The Returns is one of those books that is about everything, and yet nothing (yes, like Seinfeld), and so therefore is a true piece of literary fiction. There's a slight plot, about two middle aged people finding each other, but mostly the novel is heavily thematic. Salom covers a lot of bases, such as art and its inherent value as therapy through creativity for the artist and a provider of that spark of existential recognition for the consumer of that art. There's childhood trauma, and how readily it shapes the life of the adult. Elizabeth, a waif-like neurotic (although in a charming way), who is a work from home editor of novels (of course), has an aged former Rajneeshee mother to deal with, whilst Trevor, an overweight book-shop owning divorcee who is struggling to rediscover his artistic spark has to deal with his narcissistic Polish father returning from being declared dead. At the heart of the novel is the value of friendship and the importance of new beginnings, two things that most middle-agers (not new-agers) would recognise as being vitally important ingredients in finding some meaning in life just when you need it.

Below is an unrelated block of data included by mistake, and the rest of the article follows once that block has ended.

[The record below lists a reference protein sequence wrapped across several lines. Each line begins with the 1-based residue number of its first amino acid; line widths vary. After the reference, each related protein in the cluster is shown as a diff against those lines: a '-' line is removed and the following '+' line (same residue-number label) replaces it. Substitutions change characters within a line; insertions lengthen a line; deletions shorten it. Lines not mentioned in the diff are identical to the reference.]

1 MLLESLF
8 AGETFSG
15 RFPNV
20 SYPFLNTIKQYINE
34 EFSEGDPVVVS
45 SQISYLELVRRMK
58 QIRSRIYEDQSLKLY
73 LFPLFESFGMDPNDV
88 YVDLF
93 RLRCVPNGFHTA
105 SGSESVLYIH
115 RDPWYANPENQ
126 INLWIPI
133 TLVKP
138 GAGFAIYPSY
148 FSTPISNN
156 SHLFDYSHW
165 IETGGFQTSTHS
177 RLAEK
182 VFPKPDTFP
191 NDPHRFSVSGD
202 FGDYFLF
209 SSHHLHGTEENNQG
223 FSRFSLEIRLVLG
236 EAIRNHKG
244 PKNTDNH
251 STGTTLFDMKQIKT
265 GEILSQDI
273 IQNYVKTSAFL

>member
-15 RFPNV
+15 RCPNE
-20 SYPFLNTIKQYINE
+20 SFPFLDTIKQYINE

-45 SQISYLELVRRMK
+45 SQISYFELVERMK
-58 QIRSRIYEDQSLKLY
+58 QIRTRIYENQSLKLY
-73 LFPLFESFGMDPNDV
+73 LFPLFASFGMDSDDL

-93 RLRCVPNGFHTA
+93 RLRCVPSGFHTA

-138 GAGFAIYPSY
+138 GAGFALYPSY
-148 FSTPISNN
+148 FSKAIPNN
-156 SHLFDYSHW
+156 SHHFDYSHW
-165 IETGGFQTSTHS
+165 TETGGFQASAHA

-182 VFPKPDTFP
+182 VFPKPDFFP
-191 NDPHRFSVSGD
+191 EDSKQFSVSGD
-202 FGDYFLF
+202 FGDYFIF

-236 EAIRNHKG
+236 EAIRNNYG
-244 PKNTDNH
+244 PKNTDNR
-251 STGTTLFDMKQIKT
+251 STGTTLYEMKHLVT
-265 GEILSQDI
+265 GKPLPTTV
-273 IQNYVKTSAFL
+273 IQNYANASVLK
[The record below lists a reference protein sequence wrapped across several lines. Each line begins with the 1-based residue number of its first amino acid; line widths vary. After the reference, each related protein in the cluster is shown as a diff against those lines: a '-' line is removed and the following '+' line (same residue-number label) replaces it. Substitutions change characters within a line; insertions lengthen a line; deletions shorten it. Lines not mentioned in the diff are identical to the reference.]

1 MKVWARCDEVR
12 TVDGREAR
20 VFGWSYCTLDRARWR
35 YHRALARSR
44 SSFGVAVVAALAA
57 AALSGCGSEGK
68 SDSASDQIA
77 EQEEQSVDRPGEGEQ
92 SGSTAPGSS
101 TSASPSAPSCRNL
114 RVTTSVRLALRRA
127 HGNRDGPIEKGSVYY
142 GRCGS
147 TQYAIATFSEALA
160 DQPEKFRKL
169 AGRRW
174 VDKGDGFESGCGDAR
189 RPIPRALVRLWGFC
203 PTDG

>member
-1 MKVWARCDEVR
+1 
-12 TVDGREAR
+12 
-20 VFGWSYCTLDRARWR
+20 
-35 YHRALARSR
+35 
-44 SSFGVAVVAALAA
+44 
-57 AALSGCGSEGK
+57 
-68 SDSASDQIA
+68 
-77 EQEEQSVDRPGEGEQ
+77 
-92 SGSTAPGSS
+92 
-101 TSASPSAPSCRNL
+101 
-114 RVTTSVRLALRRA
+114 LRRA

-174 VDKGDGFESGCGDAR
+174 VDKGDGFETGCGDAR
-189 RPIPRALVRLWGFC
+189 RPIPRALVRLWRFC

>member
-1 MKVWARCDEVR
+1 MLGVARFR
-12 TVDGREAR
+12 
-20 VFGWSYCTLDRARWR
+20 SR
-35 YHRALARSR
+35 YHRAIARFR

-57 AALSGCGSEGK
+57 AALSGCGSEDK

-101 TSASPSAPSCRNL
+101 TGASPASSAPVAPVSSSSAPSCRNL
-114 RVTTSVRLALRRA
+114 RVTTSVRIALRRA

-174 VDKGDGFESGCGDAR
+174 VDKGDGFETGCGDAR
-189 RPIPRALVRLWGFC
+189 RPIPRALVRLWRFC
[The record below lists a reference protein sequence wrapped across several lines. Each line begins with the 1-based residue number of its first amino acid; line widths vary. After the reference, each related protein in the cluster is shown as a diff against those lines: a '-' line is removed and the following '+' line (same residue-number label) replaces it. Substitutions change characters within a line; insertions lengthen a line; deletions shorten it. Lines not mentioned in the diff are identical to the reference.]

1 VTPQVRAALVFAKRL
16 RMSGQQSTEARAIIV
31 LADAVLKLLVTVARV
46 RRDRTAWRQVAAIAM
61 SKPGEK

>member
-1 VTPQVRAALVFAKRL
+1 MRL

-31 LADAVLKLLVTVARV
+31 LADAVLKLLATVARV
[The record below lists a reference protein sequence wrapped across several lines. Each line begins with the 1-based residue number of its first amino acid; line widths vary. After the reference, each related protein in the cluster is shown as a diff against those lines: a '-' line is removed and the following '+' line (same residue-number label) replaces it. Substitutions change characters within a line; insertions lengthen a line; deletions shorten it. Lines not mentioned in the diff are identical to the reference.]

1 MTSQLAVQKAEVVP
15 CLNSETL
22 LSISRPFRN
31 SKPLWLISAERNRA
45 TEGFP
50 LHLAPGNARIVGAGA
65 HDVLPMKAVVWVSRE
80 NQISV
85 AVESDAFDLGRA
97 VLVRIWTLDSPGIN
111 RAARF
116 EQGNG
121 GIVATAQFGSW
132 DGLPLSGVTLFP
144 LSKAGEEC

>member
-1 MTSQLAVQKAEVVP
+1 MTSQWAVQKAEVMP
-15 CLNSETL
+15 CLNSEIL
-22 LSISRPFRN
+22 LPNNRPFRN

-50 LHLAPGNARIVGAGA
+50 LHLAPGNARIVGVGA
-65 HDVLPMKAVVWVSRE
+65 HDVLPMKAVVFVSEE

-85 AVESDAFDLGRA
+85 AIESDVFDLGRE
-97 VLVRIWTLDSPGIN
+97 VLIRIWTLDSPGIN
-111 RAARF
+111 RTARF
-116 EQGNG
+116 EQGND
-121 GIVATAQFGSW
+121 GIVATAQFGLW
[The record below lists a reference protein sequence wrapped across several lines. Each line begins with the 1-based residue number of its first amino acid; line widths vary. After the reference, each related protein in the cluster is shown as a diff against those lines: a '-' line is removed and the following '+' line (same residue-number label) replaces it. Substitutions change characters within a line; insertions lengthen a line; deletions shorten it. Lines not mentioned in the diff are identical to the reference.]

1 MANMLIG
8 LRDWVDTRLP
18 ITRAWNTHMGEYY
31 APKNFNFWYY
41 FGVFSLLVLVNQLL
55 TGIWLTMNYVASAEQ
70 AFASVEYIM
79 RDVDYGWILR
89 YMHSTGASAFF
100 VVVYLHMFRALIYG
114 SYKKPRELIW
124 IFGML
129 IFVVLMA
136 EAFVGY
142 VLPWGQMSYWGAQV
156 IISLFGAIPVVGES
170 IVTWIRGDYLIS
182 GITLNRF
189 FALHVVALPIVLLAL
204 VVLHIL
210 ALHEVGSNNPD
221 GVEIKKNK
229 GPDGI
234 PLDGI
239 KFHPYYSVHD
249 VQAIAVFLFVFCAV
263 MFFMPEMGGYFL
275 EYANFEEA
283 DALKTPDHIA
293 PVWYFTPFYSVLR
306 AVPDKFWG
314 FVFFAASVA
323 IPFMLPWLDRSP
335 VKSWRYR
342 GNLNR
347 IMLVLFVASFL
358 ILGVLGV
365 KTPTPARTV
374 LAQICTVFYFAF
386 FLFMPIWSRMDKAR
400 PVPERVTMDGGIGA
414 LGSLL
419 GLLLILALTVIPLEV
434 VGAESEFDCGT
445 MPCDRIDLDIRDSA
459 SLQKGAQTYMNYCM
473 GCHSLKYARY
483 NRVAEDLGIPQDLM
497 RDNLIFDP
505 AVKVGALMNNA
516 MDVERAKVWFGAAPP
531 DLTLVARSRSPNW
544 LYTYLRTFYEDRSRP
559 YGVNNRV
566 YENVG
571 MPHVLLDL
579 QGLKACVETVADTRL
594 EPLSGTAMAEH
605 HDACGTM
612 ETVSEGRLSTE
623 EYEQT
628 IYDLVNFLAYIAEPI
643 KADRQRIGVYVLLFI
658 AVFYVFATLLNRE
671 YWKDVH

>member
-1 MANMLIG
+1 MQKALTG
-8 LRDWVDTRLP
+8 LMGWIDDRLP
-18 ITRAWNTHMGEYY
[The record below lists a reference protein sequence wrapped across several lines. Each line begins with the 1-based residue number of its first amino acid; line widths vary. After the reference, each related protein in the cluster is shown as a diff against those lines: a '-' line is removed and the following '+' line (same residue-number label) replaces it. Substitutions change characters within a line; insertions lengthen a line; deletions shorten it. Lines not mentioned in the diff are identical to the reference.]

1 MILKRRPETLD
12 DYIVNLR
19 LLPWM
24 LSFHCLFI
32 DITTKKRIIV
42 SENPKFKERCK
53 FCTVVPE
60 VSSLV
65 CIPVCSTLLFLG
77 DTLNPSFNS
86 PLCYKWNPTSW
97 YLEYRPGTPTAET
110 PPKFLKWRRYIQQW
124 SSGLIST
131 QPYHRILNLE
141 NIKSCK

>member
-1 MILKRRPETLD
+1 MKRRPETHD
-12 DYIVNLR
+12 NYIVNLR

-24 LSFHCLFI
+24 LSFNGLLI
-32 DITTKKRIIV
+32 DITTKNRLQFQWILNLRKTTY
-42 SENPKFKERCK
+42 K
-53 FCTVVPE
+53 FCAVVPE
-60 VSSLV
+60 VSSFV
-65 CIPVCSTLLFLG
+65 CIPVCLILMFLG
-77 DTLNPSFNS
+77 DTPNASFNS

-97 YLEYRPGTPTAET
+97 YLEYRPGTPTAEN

The Returns is also the kind of book in which you suddenly realise that the author is channelling his thoughts about art through the dialogue and inner thoughts of the characters, which is mostly okay, until it becomes very obvious. This occurs when Trevor attends his ex partner's birthday party held in his former home and crashes in on a millennial conversation about poetry (Salom himself is actually predominately a poet) and proceeds the wax lyrical about poetry and novels being hallucinatory, that narratives are drugs that work for some people and not for others, which coincidently is an apt description of my bookclubs' reaction to this novel. I will not hold it against Salom, as it is exactly the kind of thing I'd do if I could actually write a decent novel, which is what The Returns is actually. By the time you get to the end you've really got to know Elizabeth and Trevor and also the host of quite well rounded minor characters. The ending also contains a really tasteful rendering of a relationship changing gear, without any of the cliches and heavy-handedness you may find elsewhere. So, if you like literary fiction in which the kind of 'shit happens' that is typical for middle-aged protagonists to endure, combined with some meaty themes, then this novel is for you. If not then look elsewhere, perhaps in the very shop that Trevor owns, where he will ponder his interaction with you and relate it to either his own life or broader and more nebulous philosophical considerations.